editorial board

Since Wednesday, there have been two protests on Emory’s campus in response to the deaths of Michael Brown and Eric Garner, two highly publicized cases of unarmed black men killed by police officers. In each of these cases, a grand jury declined to indict the police officer involved with the killing, inciting outrage across the country.

On Wednesday night, a crowd of protesters marched from Asbury Circle to the intersection of Clifton Road and Eagle Row, chanting slogans commonly associated with the Black Lives Matter movement, such as “no justice, no peace.” Protesters physically laid down in the intersection, disrupting traffic and evoking images of Brown’s body, which was unmoved from the place where he died for hours after he was shot. On Thursday afternoon, around 200 protesters participated in a “Die-In” in front of Cannon Chapel, featuring speakers from the Candler School of Theology and the Emory community.

We acknowledge that many of us cannot relate to the many acts of aggression our black peers face daily. However, we stand as allies to this cause and hope that our voice contributes to the dialogue surrounding oppression and institutional racism. By no means are we trying to speak for others, and we hope to try our best to stand in solidarity with members of our community. We hope this staff editorial represents our commitment to the movement.

We at the Wheel applaud the protesters and the protests’ organizers for their initiative and courage. These protests are a timely and compelling example of constructive and productive disruption. This disruption was all the more impactful because of the stark contrast it created with Emory’s typically serene, quiet campus – both events utilized the human body to literally stop Atlanta’s traffic, using symbolism as a means to raise awareness. These protests were not solely about Brown’s and Garner’s deaths; these were protests against the systematic ​and institutional oppression of black people, a calamity that occurs across the United States.

Aside from drawing public attention to the mounting injustice being perpetrated across the country, the protests also called on those who have remained silent on the issue to speak up. Protesters compared silence to the tacit approval of institutionalized racism and asserted that silence is a form of passive violence because it violates the ethical injunction that obliges us to speak out against this barbarism.

Furthermore, the fact that the protest was organized on Facebook attests to the increasing influence of social media and its potential to bring about change in the world.

While we acknowledge the importance of speaking out against injustice, we also recognize that certain members of the community – especially those who have not experienced institutionalized racism in the same way – might feel hesitant to engage in the discourse brewing on campus for fear that their perspectives could be overlooked as irrelevant or deemed offensive. These fears are understandable but, instead of being a deterrent from participation, we believe that members of the community should speak up while being sensitive of what they say.

​We applaud Senior Vice President and Dean of Campus Life Ajay Nair for doing just this. In his all-Emory email regarding the protests and open expression, he not only acknowledged the existence and relevancy of the protests, but he encouraged them to continue. We call on President James W. Wagner to follow Dean Nair and make a statement on these very important instances of community outcry. As the president of our University, President Wagner symbolizes our institution, and it is imperative that he, too, stand with our community in such trying times.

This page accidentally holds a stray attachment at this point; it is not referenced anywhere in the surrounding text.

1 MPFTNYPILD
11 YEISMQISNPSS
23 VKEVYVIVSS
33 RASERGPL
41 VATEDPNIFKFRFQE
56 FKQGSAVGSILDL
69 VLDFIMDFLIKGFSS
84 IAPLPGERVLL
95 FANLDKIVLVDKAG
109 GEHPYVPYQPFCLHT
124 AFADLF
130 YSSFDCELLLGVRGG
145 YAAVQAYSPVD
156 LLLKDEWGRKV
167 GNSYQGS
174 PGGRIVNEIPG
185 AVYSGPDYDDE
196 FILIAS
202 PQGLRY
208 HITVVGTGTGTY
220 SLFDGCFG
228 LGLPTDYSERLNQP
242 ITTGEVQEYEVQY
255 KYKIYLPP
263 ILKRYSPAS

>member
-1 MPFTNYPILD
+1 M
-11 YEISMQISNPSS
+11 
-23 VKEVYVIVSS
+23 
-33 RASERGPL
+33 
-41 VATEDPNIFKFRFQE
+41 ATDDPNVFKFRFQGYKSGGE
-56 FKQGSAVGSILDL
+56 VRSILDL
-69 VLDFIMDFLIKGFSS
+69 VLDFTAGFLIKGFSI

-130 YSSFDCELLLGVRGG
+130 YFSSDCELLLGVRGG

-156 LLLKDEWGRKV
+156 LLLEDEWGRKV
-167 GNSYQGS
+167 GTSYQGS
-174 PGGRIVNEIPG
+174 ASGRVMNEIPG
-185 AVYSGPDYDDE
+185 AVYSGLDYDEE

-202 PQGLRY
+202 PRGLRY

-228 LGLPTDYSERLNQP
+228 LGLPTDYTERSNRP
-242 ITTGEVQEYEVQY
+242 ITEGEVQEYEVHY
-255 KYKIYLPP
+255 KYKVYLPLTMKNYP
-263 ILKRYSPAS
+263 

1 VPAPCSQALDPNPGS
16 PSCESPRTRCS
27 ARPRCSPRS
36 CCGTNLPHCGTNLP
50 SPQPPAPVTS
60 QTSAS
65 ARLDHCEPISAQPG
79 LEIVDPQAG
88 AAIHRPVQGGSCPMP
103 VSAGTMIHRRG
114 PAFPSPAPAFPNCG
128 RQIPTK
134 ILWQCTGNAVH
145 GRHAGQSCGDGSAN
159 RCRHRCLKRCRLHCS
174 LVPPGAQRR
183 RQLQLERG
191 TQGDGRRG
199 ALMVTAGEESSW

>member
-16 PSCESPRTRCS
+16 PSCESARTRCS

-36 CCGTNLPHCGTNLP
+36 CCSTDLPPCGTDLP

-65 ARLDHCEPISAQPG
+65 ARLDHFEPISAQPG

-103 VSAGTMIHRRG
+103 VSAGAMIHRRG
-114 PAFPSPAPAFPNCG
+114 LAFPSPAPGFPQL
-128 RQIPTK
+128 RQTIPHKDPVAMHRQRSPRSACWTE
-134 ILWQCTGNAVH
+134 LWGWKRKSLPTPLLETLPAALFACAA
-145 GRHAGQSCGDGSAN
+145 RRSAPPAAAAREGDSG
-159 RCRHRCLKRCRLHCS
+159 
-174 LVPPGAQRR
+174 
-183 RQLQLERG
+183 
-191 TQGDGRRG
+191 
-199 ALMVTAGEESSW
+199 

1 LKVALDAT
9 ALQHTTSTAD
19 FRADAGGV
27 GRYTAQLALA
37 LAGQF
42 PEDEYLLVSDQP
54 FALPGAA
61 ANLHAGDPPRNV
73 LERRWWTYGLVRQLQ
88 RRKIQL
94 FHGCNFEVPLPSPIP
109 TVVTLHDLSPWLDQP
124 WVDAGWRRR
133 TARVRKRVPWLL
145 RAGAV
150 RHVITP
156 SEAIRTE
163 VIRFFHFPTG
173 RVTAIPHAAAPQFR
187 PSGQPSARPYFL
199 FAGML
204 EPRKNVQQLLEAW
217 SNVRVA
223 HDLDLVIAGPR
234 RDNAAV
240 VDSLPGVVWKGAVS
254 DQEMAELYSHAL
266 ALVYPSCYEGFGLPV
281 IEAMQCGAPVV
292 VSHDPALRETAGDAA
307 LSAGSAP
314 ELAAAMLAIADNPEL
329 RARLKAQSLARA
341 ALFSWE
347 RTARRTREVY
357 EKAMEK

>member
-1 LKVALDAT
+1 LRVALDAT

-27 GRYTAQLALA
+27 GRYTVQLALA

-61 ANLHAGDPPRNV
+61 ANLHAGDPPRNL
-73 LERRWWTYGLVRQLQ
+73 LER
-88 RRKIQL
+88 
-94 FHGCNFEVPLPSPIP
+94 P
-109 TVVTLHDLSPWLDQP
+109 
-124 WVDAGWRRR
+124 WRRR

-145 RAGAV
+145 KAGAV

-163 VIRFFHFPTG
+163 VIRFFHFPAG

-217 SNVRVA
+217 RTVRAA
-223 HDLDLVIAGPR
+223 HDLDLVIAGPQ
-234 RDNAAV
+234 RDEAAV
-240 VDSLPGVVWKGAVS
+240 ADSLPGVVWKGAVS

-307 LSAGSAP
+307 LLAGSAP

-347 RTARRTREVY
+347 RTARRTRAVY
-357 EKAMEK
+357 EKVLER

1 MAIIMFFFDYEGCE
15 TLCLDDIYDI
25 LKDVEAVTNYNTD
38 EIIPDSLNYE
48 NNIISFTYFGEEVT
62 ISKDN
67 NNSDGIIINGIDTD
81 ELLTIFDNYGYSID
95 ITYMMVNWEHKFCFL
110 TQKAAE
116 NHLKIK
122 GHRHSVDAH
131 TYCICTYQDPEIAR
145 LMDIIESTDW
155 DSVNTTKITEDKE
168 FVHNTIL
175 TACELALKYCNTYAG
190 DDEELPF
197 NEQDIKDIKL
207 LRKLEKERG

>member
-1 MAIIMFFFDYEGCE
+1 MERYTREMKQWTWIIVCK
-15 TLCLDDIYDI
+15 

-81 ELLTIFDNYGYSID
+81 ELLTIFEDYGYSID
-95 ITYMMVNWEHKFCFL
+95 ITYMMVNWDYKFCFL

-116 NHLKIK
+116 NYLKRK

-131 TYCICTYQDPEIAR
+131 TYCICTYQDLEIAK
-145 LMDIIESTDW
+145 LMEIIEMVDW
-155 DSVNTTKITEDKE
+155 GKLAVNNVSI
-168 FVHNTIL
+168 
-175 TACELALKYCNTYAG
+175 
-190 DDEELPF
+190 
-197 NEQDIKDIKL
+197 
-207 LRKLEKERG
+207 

The two protests on campus have been effective in drawing attention to this issue. We hope that the Emory community will continue advocating for equal rights for black people and all members of minority groups who face oppression and micro-aggressions on a daily basis. These protests have set a significant precedent for the future, and we are glad to be a part of a community that demands justice and peace. Such representations of activism are more than just members of our community coming together in solidarity of Brown’s and Garner’s deaths – they are reminders that black lives matter.

Let us also remember the civil and human rights history that exists on the ground we walk upon. Atlanta has an important and profound history with the black Civil Rights movement. Atlanta was the home of Dr. Martin Luther King, Jr., held some of the first historically black colleges and universities and is still the home of civil rights legends like U.S. Representative John Lewis and C.T. Vivian. A portion of Vivian’s papers actually reside at Emory, and several professors engage and teach the history and philosophy behind civil and human rights on our own campus. This city has a tradition of peaceful, thoughtful protest, and members of the Emory community have followed in these footsteps. ​

It will take time for institutional change to happen, but members of our community are inciting social change within our own institution, and this is a necessary first step to nationwide revolution. We encourage Emory to keep fighting – and to stay angry until justice is served.

The above staff editorial represents the majority opinion of the Wheel’s editorial board.

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The Emory Wheel was founded in 1919 and is currently the only independent, student-run newspaper of Emory University. The Wheel publishes weekly on Wednesdays during the academic year, except during University holidays and scheduled publication intermissions.

The Wheel is financially and editorially independent from the University. All of its content is generated by the Wheel’s more than 100 student staff members and contributing writers, and its printing costs are covered by profits from self-generated advertising sales.